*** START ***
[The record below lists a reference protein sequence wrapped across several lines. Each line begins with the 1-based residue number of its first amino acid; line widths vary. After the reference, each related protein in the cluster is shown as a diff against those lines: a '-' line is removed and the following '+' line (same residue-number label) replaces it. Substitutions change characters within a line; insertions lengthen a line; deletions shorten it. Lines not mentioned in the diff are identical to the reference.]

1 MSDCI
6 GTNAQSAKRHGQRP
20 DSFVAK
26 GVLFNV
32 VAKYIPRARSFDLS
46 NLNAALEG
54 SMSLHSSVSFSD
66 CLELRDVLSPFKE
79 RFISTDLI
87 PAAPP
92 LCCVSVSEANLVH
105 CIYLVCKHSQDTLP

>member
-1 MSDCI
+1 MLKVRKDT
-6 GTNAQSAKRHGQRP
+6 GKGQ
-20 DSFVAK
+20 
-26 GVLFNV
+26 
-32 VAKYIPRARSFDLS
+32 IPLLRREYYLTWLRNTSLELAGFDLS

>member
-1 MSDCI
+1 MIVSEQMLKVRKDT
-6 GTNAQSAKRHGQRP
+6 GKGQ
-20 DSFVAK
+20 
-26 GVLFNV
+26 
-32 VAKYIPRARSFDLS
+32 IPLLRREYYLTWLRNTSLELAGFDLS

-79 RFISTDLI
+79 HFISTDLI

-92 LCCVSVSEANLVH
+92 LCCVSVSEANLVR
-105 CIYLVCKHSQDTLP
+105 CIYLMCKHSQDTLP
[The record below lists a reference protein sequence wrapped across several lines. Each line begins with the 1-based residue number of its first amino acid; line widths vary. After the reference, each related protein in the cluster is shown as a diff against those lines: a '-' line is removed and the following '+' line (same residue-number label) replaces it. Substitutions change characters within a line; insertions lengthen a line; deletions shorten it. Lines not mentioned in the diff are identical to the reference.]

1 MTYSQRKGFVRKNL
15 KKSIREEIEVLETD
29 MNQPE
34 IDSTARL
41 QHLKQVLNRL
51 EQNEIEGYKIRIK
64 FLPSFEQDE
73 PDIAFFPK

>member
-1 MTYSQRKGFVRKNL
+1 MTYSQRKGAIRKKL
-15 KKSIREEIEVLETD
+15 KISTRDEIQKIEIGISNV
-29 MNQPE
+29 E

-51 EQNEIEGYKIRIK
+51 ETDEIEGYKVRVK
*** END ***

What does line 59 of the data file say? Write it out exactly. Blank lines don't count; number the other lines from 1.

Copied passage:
+51 ETDEIEGYKVRVK